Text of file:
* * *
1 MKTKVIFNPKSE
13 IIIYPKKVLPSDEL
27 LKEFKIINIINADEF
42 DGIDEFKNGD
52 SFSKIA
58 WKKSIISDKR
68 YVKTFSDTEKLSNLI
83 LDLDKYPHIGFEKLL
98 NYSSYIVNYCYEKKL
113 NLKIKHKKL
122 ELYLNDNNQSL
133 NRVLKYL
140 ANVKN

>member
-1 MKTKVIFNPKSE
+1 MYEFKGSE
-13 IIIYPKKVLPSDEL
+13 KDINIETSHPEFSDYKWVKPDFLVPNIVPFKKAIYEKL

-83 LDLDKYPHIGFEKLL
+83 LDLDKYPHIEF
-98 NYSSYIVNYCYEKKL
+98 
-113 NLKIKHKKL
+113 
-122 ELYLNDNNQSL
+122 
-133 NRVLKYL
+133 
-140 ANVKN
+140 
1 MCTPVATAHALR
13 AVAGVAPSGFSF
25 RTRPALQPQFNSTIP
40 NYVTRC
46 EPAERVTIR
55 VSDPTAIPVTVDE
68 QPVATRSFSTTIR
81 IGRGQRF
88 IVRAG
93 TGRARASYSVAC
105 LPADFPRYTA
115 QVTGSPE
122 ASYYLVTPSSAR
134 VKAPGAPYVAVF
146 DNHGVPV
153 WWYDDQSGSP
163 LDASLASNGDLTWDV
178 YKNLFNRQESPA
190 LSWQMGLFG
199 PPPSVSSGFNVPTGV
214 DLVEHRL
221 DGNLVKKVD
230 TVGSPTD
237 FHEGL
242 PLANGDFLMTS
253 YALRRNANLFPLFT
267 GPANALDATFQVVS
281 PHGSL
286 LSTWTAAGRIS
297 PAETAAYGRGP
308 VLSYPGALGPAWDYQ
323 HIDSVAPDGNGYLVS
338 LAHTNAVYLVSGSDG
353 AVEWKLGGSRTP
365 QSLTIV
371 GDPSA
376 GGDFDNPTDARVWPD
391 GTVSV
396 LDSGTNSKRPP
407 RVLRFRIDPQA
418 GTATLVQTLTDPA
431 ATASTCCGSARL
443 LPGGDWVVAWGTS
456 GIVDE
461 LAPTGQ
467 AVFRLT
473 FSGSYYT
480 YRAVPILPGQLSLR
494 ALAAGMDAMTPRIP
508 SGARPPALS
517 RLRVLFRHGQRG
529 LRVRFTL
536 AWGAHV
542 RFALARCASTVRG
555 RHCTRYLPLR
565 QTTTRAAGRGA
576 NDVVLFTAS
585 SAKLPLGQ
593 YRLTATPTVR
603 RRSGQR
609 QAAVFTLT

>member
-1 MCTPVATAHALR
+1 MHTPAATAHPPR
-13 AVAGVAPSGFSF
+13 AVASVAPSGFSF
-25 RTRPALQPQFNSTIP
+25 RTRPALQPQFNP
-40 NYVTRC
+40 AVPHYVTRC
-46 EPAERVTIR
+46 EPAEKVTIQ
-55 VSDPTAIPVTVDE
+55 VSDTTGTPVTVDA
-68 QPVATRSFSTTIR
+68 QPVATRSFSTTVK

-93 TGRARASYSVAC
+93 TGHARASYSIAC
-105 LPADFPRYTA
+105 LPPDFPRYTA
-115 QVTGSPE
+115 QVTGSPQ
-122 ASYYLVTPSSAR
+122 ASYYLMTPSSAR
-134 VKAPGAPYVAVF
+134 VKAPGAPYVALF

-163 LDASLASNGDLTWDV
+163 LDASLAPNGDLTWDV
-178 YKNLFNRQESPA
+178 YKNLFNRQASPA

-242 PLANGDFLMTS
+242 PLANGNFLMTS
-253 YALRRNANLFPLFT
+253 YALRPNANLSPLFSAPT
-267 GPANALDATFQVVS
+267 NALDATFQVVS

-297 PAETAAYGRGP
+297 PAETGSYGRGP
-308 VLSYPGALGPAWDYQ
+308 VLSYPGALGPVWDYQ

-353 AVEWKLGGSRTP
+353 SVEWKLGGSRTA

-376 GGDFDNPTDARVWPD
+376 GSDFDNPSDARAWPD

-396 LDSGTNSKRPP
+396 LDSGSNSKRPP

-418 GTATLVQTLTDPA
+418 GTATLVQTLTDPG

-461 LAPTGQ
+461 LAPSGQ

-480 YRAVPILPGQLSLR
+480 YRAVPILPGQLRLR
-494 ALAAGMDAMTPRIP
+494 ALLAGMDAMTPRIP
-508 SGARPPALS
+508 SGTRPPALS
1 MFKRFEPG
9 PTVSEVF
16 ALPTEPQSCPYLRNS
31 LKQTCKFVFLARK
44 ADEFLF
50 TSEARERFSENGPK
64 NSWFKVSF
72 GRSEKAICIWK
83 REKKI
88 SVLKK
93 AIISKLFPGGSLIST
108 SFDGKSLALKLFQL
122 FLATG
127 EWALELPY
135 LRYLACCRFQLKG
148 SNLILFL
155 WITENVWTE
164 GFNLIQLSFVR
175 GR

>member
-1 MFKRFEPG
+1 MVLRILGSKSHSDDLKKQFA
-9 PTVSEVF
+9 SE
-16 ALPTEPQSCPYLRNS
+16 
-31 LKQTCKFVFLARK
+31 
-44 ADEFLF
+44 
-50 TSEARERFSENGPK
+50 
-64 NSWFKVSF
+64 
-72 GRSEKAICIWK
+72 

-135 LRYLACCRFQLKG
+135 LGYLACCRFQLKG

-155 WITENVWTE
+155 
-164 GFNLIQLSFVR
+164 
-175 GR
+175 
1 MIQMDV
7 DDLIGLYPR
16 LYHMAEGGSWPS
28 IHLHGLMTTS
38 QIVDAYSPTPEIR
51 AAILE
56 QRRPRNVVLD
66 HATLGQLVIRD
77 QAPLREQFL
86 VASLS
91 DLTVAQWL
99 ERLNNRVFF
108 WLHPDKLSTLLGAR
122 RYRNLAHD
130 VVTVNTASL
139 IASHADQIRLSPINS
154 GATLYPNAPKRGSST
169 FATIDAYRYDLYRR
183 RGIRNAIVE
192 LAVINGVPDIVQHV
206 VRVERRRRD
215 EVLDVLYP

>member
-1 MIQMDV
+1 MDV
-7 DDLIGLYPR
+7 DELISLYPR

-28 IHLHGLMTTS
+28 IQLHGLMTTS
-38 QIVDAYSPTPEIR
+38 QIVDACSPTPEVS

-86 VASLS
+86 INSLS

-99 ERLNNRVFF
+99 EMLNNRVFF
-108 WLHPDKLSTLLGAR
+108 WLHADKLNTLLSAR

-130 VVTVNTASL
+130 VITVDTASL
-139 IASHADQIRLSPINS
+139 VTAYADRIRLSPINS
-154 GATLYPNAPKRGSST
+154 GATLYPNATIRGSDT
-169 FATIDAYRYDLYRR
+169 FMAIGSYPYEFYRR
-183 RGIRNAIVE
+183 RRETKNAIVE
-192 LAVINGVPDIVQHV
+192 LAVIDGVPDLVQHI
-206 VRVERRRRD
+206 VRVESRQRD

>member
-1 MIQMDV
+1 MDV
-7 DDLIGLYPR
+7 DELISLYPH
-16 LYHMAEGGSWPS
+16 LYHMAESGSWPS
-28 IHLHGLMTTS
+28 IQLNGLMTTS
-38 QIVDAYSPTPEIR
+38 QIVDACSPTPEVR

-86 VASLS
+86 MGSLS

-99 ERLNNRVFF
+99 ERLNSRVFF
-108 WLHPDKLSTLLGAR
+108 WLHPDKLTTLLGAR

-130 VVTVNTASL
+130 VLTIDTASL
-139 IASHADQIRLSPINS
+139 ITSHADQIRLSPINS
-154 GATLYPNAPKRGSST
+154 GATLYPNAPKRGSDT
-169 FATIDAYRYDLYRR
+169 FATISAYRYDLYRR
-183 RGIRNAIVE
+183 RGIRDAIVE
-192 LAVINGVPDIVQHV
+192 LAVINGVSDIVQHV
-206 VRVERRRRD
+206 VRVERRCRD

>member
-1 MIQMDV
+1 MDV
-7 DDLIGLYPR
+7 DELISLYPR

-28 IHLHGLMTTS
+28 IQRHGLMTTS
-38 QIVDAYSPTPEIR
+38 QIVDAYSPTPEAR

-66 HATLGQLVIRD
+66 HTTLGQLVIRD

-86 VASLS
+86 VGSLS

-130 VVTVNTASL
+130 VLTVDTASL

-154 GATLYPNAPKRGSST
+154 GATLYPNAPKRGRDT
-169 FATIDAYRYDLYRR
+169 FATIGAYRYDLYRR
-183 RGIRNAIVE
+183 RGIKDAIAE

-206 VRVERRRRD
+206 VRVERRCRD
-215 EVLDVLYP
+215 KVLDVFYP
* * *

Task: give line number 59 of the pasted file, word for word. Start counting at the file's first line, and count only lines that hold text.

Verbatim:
286 LSTWTAAGRIS